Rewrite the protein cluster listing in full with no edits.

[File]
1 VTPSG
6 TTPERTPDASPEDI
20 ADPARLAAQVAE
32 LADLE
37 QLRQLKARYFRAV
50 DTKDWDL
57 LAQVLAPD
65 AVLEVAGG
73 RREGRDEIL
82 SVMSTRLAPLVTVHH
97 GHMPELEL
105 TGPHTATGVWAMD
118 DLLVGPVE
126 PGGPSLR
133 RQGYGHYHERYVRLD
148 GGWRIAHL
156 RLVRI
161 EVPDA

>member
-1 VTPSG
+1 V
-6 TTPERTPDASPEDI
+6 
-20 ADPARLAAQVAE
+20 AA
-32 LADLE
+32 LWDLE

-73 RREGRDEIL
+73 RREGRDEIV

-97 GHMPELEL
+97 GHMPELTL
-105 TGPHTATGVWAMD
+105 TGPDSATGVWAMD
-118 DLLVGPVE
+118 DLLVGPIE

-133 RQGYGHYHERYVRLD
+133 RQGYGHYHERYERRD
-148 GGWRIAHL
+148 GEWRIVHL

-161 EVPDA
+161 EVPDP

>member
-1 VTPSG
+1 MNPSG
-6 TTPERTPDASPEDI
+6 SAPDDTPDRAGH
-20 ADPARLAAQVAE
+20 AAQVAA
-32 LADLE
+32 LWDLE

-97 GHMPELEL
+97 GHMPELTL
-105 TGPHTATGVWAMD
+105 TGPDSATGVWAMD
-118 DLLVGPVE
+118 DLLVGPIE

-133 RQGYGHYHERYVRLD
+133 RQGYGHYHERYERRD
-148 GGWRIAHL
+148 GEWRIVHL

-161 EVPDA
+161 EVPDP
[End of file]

1 VTPSG
6 TTPERTPDASPEDI
20 ADPARLAAQVAE
32 LADLE
37 QLRQLKARYFRAV
50 DTKDWDL
57 LAQVLAPD
65 AVLEVAGG
73 RREGRDEIL
82 SVMSTRLAPLVTVHH
97 GHMPELEL
105 TGPHTATGVWAMD
118 DLLVGPVE
126 PGGPSLR
133 RQGYGHYHERYVRLD
148 GGWRIAHL
156 RLVRI
161 EVPDA

>member
-1 VTPSG
+1 V
-6 TTPERTPDASPEDI
+6 
-20 ADPARLAAQVAE
+20 AA
-32 LADLE
+32 LWDLE

-73 RREGRDEIL
+73 RREGRDEIV

-97 GHMPELEL
+97 GHMPELTL
-105 TGPHTATGVWAMD
+105 TGPDSATGVWAMD
-118 DLLVGPVE
+118 DLLVGPIE

-133 RQGYGHYHERYVRLD
+133 RQGYGHYHERYERRD
-148 GGWRIAHL
+148 GEWRIVHL

-161 EVPDA
+161 EVPDP

>member
-1 VTPSG
+1 MNPSG
-6 TTPERTPDASPEDI
+6 SAPDDTPDRAGH
-20 ADPARLAAQVAE
+20 AAQVAA
-32 LADLE
+32 LWDLE

-97 GHMPELEL
+97 GHMPELTL
-105 TGPHTATGVWAMD
+105 TGPDSATGVWAMD
-118 DLLVGPVE
+118 DLLVGPIE

-133 RQGYGHYHERYVRLD
+133 RQGYGHYHERYERRD
-148 GGWRIAHL
+148 GEWRIVHL

-161 EVPDA
+161 EVPDP